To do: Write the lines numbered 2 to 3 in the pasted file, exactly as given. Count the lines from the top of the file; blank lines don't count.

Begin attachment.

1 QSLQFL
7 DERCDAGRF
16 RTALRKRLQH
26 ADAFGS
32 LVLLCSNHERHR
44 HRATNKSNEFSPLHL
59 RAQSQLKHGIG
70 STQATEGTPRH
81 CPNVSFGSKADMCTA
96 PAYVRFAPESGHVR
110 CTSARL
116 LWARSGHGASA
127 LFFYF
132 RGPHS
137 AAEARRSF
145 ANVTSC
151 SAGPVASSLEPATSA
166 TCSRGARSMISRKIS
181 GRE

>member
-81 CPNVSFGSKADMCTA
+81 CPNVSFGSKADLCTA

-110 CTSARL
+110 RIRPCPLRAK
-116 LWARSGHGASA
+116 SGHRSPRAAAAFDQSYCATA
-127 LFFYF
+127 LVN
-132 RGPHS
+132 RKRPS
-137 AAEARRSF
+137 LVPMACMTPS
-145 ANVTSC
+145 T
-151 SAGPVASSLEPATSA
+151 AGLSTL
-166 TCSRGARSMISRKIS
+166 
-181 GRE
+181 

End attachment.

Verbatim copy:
7 DERCDAGRF
16 RTALRKRLQH